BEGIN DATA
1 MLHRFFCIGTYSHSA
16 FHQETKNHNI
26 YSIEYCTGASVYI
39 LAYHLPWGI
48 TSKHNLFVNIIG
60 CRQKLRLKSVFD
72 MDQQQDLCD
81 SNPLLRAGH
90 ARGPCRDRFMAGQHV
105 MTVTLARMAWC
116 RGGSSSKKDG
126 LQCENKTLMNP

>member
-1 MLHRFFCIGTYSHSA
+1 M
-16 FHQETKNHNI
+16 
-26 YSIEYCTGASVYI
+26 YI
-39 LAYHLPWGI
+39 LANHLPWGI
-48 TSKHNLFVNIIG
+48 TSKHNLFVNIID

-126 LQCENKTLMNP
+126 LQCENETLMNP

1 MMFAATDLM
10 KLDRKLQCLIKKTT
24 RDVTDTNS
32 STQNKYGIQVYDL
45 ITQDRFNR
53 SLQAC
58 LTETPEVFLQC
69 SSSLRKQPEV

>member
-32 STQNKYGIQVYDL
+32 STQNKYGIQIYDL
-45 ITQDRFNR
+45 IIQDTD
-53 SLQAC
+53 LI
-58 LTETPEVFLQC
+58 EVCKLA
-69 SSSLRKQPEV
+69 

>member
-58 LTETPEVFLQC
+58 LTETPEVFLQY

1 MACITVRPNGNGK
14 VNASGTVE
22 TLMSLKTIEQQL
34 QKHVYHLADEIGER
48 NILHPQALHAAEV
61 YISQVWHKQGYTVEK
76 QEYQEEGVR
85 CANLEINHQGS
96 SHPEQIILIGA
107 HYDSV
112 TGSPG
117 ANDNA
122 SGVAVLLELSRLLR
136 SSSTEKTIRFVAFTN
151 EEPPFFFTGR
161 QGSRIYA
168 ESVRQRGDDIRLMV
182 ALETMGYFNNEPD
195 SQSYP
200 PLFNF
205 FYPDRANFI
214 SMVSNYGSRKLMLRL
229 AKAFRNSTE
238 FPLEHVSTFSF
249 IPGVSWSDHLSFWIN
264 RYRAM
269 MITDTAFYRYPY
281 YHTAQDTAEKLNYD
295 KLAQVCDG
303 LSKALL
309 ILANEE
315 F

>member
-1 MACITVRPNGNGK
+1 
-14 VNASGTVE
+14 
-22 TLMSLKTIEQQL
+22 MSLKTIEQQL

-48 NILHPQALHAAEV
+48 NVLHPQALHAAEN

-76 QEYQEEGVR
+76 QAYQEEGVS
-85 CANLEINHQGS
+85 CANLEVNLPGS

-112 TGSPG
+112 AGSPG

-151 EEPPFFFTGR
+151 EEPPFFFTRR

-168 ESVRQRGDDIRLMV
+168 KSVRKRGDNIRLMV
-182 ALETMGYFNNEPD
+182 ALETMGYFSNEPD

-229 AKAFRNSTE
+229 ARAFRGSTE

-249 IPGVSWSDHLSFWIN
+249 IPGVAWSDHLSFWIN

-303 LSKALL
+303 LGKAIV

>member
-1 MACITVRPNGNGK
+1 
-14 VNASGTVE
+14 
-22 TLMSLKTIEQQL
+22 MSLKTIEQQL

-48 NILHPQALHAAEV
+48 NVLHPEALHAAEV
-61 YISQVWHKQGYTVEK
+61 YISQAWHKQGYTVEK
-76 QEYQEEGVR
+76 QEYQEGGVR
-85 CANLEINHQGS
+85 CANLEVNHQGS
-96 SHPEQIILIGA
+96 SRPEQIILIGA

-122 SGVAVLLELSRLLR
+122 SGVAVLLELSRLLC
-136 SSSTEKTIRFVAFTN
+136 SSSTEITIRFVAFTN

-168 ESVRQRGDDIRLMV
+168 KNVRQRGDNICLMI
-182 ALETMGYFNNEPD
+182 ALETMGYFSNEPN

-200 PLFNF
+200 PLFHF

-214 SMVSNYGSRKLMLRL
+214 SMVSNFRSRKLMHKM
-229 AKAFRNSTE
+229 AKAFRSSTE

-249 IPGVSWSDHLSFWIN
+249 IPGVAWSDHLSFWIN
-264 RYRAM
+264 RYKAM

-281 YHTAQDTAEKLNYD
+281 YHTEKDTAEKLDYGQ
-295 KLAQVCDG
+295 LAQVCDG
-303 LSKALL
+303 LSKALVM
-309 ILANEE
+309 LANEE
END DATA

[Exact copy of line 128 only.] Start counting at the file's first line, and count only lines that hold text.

-168 ESVRQRGDDIRLMV